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Back to post #4.

Your looking for a "LOAD" delay, Not an engine delay.
 
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Old 11-14-06, 07:44 AM
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Originally Posted by lectriclee
Back to post #4.

Your looking for a "LOAD" delay, Not an engine delay.
Thats what this is. It delays the transfer of load to the generator. What did you think it did?
 
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Old 11-14-06, 09:40 AM
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its an older 4 cylinder wisconsin engine. Yes, I am looking to delay the load to at least until the oil pressure gets up. I see where the coil is that engages the emergency power side. That seems simple then. What about on shutoff? Where can I put the delay when the street power comes back?
 
  #9  
Old 11-14-06, 04:34 PM
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Originally Posted by stevejags
its an older 4 cylinder wisconsin engine. Yes, I am looking to delay the load to at least until the oil pressure gets up. I see where the coil is that engages the emergency power side. That seems simple then. What about on shutoff? Where can I put the delay when the street power comes back?
When the utility power is restored, what causes the generator
to shut down?
 
  #10  
Old 11-15-06, 04:51 AM
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thats what I need to figure out. Maybe when power comes back on I think it trips a relay? which shuts the engine and transfers back power to the street. Somehow I need to figure out how that happens. I have schematics but I cannot read them.
 
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Old 11-15-06, 09:48 AM
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Originally Posted by stevejags
thats what I need to figure out. Maybe when power comes back on I think it trips a relay? which shuts the engine and transfers back power to the street. Somehow I need to figure out how that happens. I have schematics but I cannot read them.
Check and see if the is a device in the transfer sw that can be adjusted to delay the transfer.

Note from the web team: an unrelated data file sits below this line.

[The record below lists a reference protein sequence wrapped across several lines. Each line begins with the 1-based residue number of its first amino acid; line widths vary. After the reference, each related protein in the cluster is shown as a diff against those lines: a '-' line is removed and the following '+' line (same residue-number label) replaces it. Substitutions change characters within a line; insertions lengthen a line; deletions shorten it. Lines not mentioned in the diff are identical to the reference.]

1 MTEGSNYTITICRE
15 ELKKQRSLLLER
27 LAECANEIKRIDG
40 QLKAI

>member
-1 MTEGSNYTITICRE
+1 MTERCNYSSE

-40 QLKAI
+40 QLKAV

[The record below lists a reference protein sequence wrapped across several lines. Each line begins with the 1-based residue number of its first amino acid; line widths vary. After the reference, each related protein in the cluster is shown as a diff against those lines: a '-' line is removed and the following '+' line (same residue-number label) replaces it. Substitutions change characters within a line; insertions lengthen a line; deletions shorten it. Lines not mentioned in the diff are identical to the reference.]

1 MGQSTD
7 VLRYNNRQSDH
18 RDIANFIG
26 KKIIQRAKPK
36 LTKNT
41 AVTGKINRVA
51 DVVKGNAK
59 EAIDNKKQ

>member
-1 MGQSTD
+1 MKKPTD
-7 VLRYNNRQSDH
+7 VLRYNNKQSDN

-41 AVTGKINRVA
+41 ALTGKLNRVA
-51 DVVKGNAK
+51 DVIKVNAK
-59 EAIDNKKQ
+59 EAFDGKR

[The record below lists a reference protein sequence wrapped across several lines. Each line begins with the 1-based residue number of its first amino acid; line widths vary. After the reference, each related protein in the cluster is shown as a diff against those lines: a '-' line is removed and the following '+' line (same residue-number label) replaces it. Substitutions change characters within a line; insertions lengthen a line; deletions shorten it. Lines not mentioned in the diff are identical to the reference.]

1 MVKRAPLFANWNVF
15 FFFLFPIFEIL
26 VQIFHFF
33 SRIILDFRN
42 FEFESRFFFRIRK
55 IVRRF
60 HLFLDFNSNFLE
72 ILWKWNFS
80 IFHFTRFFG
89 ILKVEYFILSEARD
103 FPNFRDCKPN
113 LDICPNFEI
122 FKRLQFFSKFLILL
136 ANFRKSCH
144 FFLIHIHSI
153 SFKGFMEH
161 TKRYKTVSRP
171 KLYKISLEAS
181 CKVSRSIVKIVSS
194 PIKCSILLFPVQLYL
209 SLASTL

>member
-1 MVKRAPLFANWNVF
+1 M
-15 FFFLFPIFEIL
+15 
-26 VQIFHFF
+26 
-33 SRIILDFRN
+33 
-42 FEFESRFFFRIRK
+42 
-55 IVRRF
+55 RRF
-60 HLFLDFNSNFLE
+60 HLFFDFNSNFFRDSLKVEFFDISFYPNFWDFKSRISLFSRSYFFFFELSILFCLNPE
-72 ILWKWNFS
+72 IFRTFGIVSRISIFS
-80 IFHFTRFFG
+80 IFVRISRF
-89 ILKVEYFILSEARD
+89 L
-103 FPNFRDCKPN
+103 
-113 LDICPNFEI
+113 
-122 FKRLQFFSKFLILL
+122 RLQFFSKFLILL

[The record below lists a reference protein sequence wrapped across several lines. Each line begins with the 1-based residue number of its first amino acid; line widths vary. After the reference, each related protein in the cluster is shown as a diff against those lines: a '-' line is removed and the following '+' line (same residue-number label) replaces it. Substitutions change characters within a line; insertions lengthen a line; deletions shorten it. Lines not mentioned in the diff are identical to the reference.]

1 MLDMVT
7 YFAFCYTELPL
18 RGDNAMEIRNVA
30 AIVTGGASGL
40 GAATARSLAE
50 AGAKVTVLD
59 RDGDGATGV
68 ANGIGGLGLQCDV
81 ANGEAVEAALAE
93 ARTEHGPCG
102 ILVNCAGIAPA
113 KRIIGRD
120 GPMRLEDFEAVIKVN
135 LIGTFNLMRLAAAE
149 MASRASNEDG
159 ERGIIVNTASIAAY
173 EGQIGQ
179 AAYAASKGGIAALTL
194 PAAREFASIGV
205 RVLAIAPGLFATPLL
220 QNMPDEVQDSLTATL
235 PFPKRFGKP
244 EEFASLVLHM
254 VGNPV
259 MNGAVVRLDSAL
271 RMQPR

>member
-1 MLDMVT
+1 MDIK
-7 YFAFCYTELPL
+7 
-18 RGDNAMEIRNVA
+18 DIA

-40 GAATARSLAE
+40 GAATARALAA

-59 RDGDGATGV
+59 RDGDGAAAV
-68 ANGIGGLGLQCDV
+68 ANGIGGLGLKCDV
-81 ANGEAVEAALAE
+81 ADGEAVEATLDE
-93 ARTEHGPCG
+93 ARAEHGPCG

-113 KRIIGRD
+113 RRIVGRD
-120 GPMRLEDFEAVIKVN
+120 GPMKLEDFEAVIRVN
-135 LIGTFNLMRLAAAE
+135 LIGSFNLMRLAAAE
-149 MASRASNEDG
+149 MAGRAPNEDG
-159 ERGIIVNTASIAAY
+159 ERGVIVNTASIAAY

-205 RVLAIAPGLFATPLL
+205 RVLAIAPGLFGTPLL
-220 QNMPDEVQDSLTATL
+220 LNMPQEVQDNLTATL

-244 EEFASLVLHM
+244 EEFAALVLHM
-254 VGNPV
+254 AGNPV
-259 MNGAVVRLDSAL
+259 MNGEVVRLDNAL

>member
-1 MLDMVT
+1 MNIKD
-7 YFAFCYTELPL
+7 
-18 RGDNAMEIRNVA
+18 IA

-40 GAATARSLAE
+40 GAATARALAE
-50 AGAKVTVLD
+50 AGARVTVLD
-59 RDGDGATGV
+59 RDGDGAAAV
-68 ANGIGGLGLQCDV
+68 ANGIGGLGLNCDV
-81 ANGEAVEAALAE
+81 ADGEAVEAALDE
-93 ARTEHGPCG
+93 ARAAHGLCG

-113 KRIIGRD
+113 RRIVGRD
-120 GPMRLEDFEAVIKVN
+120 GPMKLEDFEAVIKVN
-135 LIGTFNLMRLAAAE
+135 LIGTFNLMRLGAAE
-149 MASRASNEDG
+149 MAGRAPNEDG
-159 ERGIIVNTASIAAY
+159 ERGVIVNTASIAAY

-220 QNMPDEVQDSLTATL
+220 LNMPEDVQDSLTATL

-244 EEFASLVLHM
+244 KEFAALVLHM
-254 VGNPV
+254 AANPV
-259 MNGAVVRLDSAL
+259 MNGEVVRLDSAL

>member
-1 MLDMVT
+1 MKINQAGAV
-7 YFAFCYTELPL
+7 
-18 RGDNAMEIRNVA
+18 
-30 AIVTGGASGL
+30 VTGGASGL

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Old 11-15-06, 11:22 AM
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I ordered the operating manual so hopefully there is. thks
 
  #13  
Old 11-15-06, 12:48 PM
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Originally Posted by stevejags
I have an older Kohler auto transfer switch for my generator. It works fine but it is real hard on the generator because there is no built in delay. when street power cuts out it switches to emer. power as the generator is cranking, so no time is allowed for the unit to warm up before taking on a load. Also when power is restored it immediately shuts down the generator, not allowing anytime to run unloaded to help it cool down. Is there a delay timer I can buy to delay when the load is transferred? I can see there is some sort of relay which initiates the transfer when it receives full voltage from the generator. I figure that is where it could be wired in. I know a new transfer switch would do it but they are real expensive.
thks,
Are you sure the transfer switch doesnt already have the functions you are requesting, maybe they just arent working right. An automatci switch that transfers without the engine being up to speed sounds FUBAR to me. Same for the shutdown.
 
  #14  
Old 11-15-06, 02:06 PM
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It is from 1979.